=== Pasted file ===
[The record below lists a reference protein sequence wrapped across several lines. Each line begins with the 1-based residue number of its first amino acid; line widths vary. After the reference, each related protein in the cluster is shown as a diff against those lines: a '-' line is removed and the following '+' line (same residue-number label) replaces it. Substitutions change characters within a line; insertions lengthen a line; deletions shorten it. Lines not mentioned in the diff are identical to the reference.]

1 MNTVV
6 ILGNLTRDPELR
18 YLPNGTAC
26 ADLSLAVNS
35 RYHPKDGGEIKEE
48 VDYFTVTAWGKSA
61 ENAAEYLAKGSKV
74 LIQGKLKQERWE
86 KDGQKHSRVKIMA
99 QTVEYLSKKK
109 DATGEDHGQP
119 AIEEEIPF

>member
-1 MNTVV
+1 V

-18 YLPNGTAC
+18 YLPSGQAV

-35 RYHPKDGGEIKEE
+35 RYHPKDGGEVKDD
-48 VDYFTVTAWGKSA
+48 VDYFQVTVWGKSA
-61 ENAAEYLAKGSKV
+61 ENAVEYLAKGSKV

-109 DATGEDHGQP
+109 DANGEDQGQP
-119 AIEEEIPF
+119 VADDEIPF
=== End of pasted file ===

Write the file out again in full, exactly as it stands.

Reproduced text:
[The record below lists a reference protein sequence wrapped across several lines. Each line begins with the 1-based residue number of its first amino acid; line widths vary. After the reference, each related protein in the cluster is shown as a diff against those lines: a '-' line is removed and the following '+' line (same residue-number label) replaces it. Substitutions change characters within a line; insertions lengthen a line; deletions shorten it. Lines not mentioned in the diff are identical to the reference.]

1 MNTVV
6 ILGNLTRDPELR
18 YLPNGTAC
26 ADLSLAVNS
35 RYHPKDGGEIKEE
48 VDYFTVTAWGKSA
61 ENAAEYLAKGSKV
74 LIQGKLKQERWE
86 KDGQKHSRVKIMA
99 QTVEYLSKKK
109 DATGEDHGQP
119 AIEEEIPF

>member
-1 MNTVV
+1 V

-18 YLPNGTAC
+18 YLPSGQAV

-35 RYHPKDGGEIKEE
+35 RYHPKDGGEVKDD
-48 VDYFTVTAWGKSA
+48 VDYFQVTVWGKSA
-61 ENAAEYLAKGSKV
+61 ENAVEYLAKGSKV

-109 DATGEDHGQP
+109 DANGEDQGQP
-119 AIEEEIPF
+119 VADDEIPF